Honorable Mention | Residential (Concept)
Firm Name: Markharris Architects
Participant Name: Mark harris
Team Member: Mark Harris, Takashi Ichinose, Ryan Ekstrom, Brian Elyo
Country : United States
Design Abstract: The idea of habitable space within the confines of an advertisement billboard brings to mind several notions about the rituals of habitation and the narratives between architecture, context, use, and alternative atmospheres. The billboard installs within an existing urban context, yet is seen as a secluded and solitary figure in it’s occupation of ‘found’ or ‘discarded’ spaces typically unconsidered. By its own nature, the billboard is less a ‘normal’ setting for living, and therefore gives itself much more readily to the contemplative setting of de-familiarization. Although the billboard does not de-familiarize the spaces and events that take place within, it does, nevertheless, de-familiarize our normal behavior and call to attention our own need to abstract what might otherwise be ‘normal’ activities.
In context to its’ setting, the notions of sequence and passage between physical and mental atmospheres become pictorial if not also programmatic. The uses, activities, and incidents, used as parameters for program, can be superimposed on the spatial sequences and therefore suggest a fictitious collection of mental environments. The replacement of existing mental conventions and transfer of ideas and images dilate the correspondences between normative sequences and formative symbols. The narrative between pictorial and programatic sequences, as well as the dialogue between architecture and landscape become a forum for investigation into the intersections where function as imperative is transformed to fit a new set of meaning.
Sustainability Abstract: Architecture is, as it always has been, a reflection of the intents and values of the culture that creates it. Perhaps the greatest act of ʻsustainabilityʼ we can employ in architecture is a good, long, hard look at ourselves in the mirror – asking ourselves to stop the internal dialogues just long enough to look around and realize that our built environment absolutely reflects our intents and values. Until we can do this with naked honesty, the Billboard acts as our own mirror, interrogating our intents and values with a certain precision at this critical point of cultural and ecological inflection.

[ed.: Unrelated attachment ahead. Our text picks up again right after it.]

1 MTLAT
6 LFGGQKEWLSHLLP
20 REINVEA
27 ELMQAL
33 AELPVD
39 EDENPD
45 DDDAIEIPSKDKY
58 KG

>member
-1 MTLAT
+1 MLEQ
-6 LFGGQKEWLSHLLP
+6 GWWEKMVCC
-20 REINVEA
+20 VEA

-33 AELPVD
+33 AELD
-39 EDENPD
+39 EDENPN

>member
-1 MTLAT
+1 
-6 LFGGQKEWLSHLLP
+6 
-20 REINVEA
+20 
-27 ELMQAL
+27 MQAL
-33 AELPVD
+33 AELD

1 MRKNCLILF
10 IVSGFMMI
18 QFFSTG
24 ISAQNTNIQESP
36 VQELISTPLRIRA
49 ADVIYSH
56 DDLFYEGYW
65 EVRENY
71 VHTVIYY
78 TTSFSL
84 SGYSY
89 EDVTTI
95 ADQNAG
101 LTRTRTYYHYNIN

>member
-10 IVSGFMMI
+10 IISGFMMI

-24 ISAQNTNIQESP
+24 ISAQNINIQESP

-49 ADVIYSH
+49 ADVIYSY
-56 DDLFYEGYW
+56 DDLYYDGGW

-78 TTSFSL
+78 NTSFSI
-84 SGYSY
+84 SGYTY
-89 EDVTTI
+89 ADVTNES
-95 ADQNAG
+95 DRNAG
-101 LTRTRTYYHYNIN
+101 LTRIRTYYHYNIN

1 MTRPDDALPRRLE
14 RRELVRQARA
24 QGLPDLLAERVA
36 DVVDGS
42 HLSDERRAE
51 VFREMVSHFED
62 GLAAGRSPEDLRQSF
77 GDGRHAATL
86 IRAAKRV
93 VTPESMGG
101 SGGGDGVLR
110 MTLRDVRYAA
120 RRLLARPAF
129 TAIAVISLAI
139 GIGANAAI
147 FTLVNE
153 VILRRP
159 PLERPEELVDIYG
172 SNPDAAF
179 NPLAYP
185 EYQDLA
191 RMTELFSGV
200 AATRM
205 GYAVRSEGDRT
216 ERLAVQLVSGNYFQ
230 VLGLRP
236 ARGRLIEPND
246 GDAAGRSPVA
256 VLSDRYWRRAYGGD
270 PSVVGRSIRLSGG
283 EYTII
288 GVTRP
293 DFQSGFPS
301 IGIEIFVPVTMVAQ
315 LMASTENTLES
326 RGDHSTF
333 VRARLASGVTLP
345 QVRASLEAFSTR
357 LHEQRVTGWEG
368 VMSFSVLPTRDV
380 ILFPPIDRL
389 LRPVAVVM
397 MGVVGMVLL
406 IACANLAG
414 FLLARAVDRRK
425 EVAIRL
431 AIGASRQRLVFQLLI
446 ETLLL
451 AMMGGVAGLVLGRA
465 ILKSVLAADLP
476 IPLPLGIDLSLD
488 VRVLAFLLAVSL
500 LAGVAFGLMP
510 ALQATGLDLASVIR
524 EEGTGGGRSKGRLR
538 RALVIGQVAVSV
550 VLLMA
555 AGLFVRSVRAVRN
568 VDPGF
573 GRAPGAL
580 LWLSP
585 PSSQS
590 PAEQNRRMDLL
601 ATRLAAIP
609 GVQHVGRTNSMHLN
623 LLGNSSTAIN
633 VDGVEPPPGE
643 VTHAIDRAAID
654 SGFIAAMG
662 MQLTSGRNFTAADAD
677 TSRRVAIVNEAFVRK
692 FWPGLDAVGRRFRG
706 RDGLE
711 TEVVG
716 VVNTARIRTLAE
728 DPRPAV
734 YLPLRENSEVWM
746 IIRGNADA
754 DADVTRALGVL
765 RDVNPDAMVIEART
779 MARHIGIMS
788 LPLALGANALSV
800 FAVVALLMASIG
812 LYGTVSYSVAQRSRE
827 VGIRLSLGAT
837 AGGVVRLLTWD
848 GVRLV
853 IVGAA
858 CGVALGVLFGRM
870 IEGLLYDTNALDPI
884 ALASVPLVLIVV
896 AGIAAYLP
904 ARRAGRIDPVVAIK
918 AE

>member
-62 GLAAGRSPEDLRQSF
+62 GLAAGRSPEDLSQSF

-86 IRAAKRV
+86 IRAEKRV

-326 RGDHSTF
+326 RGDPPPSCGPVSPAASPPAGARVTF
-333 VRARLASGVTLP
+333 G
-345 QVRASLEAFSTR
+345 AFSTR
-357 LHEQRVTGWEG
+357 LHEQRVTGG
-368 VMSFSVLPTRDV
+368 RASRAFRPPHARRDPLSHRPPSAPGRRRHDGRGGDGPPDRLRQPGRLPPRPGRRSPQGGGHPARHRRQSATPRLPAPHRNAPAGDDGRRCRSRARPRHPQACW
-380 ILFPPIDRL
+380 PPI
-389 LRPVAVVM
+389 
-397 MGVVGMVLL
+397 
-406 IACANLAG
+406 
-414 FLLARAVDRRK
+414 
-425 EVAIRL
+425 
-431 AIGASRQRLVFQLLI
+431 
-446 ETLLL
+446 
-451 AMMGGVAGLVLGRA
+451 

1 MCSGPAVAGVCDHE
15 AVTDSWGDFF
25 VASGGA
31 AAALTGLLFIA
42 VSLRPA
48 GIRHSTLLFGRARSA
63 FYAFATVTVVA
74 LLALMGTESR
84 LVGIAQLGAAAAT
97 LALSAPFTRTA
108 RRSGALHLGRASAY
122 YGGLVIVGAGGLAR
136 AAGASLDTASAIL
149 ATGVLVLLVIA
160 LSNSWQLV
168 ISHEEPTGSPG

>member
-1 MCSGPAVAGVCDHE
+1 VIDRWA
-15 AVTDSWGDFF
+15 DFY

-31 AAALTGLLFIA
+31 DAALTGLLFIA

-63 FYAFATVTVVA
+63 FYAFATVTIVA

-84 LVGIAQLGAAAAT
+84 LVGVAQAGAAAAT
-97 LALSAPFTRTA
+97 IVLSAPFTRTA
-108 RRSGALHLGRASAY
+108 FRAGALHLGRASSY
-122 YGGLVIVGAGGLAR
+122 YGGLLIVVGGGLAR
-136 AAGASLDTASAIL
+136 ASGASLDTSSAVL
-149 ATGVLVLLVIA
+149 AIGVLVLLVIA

Program: 1,800 SF of living space within the confines of a typical “V” advertisement billboard, to include living and eating space, two bedrooms, living/dining/studio space, rooftop patio space, and outdoor living terraces and porches where possible.
Results: Employing aspects of ‘component design’ as borrowed from industrial design, the project is calculated to reduce waste (42% less), construction energy (18% less), and time (18% less) in it’s construction.
Employing ‘intelligent materials’, high-efficiency/low-consumption fixtures and appliances, and sustainable strategies (primarily through an unique shading mechanism, resulting in 96.4% self-shading of exposed elevations), the project consumes less energy (38% less than average 2,600 SF American residential home, 41% less than average 2,800 SF American residential home). Employing a unique land-use strategy, the building consumes only 2% of the land required for a singlefamily residential lot. The project uniquely uses ‘left-over’, non-utilized, ‘found’ space within the existing urban fabric. Thus, the project also utilizes existing infrastructure, parking structures, and urban amenities, while contributing more per square foot of taxable floor area to the local tax base (through it’s taxable ‘income’ from signage) than the average 2,800 SF American residential home. Ironically, this somewhat classified as ‘consumerism in reverse’, in it is able to enough generate income (from advertisements) to relieve it’s own debit in less than 6 years,
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